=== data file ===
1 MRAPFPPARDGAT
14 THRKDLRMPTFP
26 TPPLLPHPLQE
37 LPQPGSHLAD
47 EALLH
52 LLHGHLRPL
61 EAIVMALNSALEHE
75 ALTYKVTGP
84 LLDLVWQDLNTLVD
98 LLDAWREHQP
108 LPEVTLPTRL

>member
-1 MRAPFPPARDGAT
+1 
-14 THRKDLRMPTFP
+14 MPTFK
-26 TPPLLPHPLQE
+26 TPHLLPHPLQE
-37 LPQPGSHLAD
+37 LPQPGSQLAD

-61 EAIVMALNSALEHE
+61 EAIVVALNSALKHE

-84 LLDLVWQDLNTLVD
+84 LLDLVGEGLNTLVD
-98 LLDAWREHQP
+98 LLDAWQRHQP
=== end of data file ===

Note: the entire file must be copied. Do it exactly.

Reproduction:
1 MRAPFPPARDGAT
14 THRKDLRMPTFP
26 TPPLLPHPLQE
37 LPQPGSHLAD
47 EALLH
52 LLHGHLRPL
61 EAIVMALNSALEHE
75 ALTYKVTGP
84 LLDLVWQDLNTLVD
98 LLDAWREHQP
108 LPEVTLPTRL

>member
-1 MRAPFPPARDGAT
+1 
-14 THRKDLRMPTFP
+14 MPTFK
-26 TPPLLPHPLQE
+26 TPHLLPHPLQE
-37 LPQPGSHLAD
+37 LPQPGSQLAD

-61 EAIVMALNSALEHE
+61 EAIVVALNSALKHE

-84 LLDLVWQDLNTLVD
+84 LLDLVGEGLNTLVD
-98 LLDAWREHQP
+98 LLDAWQRHQP